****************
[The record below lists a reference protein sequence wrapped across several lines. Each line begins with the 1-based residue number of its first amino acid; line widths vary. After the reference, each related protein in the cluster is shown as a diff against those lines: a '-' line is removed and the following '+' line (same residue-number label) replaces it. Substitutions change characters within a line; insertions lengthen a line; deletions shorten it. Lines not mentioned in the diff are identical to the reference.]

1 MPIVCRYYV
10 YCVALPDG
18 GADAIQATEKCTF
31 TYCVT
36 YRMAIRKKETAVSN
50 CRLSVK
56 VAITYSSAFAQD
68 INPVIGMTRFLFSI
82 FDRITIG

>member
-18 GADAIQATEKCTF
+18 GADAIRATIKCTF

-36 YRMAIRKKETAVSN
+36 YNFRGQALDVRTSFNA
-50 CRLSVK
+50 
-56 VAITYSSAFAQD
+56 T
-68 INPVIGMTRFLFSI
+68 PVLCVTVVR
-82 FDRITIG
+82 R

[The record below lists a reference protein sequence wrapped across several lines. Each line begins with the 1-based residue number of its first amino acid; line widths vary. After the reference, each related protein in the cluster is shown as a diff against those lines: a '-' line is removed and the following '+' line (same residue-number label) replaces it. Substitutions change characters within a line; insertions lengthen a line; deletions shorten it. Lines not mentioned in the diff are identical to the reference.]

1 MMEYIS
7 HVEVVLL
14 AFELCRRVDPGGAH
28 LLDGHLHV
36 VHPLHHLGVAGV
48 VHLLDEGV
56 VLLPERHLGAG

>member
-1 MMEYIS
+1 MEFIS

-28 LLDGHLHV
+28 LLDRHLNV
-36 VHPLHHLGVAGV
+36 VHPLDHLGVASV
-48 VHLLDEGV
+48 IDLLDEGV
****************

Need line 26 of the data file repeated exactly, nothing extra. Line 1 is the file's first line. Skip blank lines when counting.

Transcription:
7 HVEVVLL